The Stages of Gum Disease

By: Patricia Woloch

If you ever wondered why your mom was always on your case about brushing your teeth and took you to the dentist all the time, you will be in for a rude awakening if you let these habits lapse. Inadequate dental hygiene can lead to gum disease. If the condition is not addressed and reversed, tooth loss may eventually occur. There are several stages and types of gum disease about which you should be aware.

Gum disease starts with the build up of plaque, which is a thin layer of film that continuously grows on your teeth. Plaque harbors bacteria which, when left to themselves, began to infect the underlying gum. When plaque builds up, it can push the gums away from the base of one or more teeth, making room for even more plaque and bacteria to grow.

The earliest stage of gum disease is called gingivitis. This condition is usually not painful, but results in red and bleeding gums. If not corrected by adequate brushing and flossing, which toughens up and clean the gums, the condition may worsen to full blown peridontitis.

Chronic peridontitis is the most common stage of gum disease and is frequently found in adults. Peridontitis is an infection of the tissues and bones surrounding and supporting the teeth. In this stage of gum disease, the receding gum line shrivels and creates pockets around the root and bone structures of the mouth, creating reservoirs for bacteria to grow. As the gums weaken and shrivel, the tooth can become detached and loosen or even fall out. If not treated, the tooth may need to be pulled and replaced with a dental implant, bridge, or dentures.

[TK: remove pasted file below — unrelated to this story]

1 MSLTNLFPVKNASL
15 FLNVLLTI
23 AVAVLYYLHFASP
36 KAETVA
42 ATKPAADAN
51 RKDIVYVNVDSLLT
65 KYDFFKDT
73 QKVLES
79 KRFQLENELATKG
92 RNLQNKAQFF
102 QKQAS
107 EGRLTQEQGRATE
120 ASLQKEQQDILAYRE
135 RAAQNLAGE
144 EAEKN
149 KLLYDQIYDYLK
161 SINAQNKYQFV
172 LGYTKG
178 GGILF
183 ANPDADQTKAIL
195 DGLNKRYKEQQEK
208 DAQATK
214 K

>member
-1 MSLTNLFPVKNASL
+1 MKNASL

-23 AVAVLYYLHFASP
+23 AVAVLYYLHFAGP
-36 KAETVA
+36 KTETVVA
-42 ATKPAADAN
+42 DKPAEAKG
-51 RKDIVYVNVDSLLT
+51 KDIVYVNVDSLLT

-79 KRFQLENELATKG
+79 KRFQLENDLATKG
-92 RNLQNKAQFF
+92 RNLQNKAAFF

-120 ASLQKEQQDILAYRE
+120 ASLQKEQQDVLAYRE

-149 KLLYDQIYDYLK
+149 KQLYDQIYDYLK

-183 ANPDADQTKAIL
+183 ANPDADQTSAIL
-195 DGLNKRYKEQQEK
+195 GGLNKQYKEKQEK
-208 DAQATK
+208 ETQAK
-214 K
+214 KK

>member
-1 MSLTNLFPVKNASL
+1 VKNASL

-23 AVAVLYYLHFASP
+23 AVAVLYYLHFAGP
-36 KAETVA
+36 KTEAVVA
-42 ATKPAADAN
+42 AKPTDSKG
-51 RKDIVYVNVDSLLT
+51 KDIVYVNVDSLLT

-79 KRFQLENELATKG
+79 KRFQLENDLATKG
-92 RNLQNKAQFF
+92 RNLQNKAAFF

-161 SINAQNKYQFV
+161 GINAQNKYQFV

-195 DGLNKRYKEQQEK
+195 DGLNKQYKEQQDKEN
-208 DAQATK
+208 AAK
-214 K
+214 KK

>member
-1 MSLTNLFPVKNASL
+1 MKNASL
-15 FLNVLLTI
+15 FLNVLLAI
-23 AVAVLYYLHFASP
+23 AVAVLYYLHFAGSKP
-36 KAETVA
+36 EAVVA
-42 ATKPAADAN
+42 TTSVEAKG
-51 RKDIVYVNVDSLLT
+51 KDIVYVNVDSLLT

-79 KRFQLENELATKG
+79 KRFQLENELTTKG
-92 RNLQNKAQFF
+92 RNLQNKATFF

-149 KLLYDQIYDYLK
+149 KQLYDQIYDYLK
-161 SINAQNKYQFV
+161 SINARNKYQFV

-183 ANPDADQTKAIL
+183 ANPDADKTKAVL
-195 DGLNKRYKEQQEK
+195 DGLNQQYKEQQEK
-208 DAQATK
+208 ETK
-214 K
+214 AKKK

Necrotizing peridontitis is the most severe stage of the disease and is most commonly found in malnourished persons or persons with suppressed immune systems. The gingival tissue actually necrotizes which means that it dies and turns black.

Acute peridontitis occurs suddenly and often appears in an otherwise healthy person. Common symptoms include rapid detachment from the bone of the surrounding gums. The bacteria feed on the bone and weaken the bone structure, causing one or more loose teeth.

The chances of developing gum disease are more prevalent in adults, but children and teenagers are also susceptible. Poor diet, lackluster brushing, and wearing braces all contribute to the risk factors for teen gum disease. One of the biggest risk factors for teens and adults is tobacco use. According to the American Dental Association (ADA), people who smoke or use chewing tobacco are at greater risk for advanced gum disease.

To ensure that your mouth stays healthy, it is important to schedule frequent visits to a qualified dental professional. If you dread going to the dentist, you can find one that specializes in sedation dentistry. Most importantly, if you haven't already done so, make a habit out of brushing and flossing your teeth after every meal. Teeth are a precious commodity and should be taken care of diligently.

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